October 19, 2018
Read time : 6 min
A man directing steel imports.

In the early half of 2018, President Trump cracked down on trade practices by implementing tariffs on countries such as Mexico, Canada and the European Union to fix what he perceived to be a trade imbalance. As part of this initiative, he placed tariffs on imports such as steel and aluminum, eliciting much pushback - both from Americans and those abroad.

Shortly thereafter, in early August, the president defended the tariffs, tweeting that they would help pay off large amounts of the country's debt. However, several experts have chimed in since then, claiming otherwise.

Weighing in with the experts

Before delving into discussion about calculations and the logic behind the president's statement, an article by The Center for Strategic and International Studies points out that first we need to understand the difference between the national debt and federal budget deficits. These two terms are often used interchangeably, but erroneously so because they refer to two very different concepts.

Put simply, the deficit is the negative difference between what the government takes in (typically through taxes) compared to what it spends. When the federal government spends more than it brings in, the country runs what's called a budget deficit.

On the other hand, the national debt refers to money the country has borrowed from different sources but hasn't yet paid back. So, what's the relationship between a deficit and a debt? When the country has a deficit, its debt grows. But say, for instance, it has a surplus, the debt shrinks. In other words, a deficit may affect the debt, but it's not the same thing as the debt.

President Trump tweeting from his phone.

In reference to the debt, President Trump's tweet appears to claim that the implemented tariffs will chop large chunks off it. But according to an article by MarketWatch, the numbers don't add up. The article suggests that while tariffs do bring in money for the treasury, the amounts received from them aren't anywhere close to being sufficient for paying off the entire $21 trillion debt - at least anytime in the near future.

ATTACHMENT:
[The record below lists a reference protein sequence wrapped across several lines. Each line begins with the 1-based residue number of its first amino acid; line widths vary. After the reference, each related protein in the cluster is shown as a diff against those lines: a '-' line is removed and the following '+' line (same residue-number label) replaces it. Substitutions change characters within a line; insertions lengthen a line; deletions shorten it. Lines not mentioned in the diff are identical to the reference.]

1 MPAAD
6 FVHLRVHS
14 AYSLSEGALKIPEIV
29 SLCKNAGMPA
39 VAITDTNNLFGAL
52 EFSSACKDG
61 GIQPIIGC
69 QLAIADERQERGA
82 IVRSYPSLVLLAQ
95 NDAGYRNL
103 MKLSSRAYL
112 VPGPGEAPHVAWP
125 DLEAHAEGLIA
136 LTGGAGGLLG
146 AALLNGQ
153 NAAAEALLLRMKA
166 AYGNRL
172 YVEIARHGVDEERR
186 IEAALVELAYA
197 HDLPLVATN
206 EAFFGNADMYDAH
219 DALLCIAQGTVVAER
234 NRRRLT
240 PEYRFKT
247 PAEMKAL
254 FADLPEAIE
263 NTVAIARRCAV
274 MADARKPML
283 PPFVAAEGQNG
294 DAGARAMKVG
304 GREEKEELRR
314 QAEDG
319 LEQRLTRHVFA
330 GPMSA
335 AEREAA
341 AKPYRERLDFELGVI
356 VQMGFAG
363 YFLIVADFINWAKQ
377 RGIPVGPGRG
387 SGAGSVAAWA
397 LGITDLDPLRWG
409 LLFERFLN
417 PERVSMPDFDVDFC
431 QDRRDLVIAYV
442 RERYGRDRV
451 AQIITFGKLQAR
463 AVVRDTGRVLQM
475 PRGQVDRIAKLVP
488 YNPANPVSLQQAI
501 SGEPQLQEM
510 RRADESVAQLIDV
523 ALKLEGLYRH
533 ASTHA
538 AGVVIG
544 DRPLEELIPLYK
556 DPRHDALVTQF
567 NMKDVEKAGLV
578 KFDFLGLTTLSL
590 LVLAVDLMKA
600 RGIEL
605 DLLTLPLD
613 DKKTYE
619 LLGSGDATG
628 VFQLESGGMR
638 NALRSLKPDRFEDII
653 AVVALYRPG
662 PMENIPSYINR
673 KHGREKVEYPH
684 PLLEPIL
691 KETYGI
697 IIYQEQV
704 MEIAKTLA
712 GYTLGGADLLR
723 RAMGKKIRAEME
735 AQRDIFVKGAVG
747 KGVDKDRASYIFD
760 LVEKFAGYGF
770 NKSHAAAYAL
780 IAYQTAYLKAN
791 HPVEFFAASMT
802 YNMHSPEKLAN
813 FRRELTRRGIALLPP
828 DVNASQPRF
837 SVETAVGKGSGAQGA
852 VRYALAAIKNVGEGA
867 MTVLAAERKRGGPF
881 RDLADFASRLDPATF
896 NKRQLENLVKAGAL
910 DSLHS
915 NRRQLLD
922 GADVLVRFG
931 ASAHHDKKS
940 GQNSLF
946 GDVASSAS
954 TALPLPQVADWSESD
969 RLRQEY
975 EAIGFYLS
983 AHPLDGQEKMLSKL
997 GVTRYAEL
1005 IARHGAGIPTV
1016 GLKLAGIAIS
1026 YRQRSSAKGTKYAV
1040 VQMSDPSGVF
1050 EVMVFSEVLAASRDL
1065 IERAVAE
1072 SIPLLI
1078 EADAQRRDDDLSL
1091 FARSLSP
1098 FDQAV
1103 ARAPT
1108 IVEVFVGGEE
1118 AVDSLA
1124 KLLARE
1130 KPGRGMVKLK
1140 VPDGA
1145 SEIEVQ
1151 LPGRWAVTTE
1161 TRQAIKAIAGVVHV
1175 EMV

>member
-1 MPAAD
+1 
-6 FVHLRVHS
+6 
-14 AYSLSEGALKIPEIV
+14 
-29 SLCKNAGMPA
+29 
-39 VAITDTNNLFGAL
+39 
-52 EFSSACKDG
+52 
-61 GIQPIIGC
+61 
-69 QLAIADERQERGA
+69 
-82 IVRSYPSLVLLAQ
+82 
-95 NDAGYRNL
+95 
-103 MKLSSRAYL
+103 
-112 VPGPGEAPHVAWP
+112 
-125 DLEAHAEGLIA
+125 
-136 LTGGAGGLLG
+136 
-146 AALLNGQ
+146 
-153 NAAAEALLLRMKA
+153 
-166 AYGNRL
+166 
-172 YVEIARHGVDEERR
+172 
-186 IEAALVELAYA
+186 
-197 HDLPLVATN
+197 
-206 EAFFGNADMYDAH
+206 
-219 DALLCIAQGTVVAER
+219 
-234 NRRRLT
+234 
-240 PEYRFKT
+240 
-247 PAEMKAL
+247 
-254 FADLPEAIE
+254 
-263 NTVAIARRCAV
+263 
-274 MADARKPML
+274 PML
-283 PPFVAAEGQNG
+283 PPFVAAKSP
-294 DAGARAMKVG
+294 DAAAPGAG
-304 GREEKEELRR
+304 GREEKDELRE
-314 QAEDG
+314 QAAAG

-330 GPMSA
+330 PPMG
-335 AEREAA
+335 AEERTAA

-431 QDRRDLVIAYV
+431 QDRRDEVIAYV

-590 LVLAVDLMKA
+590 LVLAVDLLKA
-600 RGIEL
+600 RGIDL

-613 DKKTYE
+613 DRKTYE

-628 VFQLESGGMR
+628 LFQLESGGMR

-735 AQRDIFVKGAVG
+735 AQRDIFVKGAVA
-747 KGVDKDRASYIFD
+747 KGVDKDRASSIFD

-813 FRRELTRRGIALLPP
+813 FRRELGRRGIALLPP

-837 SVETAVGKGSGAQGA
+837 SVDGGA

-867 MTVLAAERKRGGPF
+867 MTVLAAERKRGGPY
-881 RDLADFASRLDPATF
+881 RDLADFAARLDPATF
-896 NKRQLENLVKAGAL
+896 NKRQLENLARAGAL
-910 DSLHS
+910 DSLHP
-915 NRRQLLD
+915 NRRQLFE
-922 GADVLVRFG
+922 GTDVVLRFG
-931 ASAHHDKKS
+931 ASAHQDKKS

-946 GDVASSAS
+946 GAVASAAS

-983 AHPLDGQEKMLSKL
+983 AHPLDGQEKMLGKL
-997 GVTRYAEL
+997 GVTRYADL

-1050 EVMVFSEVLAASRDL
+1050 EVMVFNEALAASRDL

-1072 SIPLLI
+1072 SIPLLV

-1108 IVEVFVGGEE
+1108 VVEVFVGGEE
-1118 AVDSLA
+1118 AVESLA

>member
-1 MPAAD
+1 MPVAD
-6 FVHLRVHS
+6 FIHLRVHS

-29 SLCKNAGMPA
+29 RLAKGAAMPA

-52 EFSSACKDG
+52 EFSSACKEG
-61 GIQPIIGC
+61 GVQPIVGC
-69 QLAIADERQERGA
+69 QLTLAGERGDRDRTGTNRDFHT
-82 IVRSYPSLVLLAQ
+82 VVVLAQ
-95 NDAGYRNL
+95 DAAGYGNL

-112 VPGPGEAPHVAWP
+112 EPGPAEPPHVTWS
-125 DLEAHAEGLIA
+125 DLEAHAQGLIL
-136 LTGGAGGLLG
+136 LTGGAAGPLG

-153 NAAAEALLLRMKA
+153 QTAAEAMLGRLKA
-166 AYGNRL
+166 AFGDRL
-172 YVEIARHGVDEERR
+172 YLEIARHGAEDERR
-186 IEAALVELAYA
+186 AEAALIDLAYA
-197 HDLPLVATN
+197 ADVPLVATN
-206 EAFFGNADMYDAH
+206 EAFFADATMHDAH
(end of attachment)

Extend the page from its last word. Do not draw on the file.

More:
Using figures provided by the Customs and Border Patrol, the article calculates that the implemented tariffs bring in about $55 million a week. Tally that up for an entire year and the anticipated total comes to approximately $2.86 billion a year, which doesn't make a dent in the trillions of dollars outstanding.

The New York Times weighed in similarly, stating that to pay off the entire debt as it currently stands in 2018, the president would have to place "a more-than 33 percent tariff on $2.34 trillion in imports - which is to say, every single good the United States imported last year."

Something else to bear in mind is that when tariffs are introduced, consumer patterns change. In other words, to avoid the cost of tariffs, people generally find alternative ways to obtain what they need rather than by importing, which causes a decline in how much tariffs bring in over time, throwing another wrench against the president's statement.

How you can make a difference

Up to Us students engage their peers to stop the debt.

As young professionals and students, you're affected by the political and fiscal happenings of today just as much as anyone else, if not more. But that doesn't mean you have to sit back and watch. Your actions today can help you secure a stronger financial future for tomorrow.

Up to Us is focused specifically on helping students take action to achieve a fiscally sound future for themselves and our nation.

The program aims to help students run successful campaigns and events to increase awareness on campuses about fiscal issues and policies that can negatively impact your future. Learn more about Up to Us and how you can make a difference by visiting www.itsuptous.org.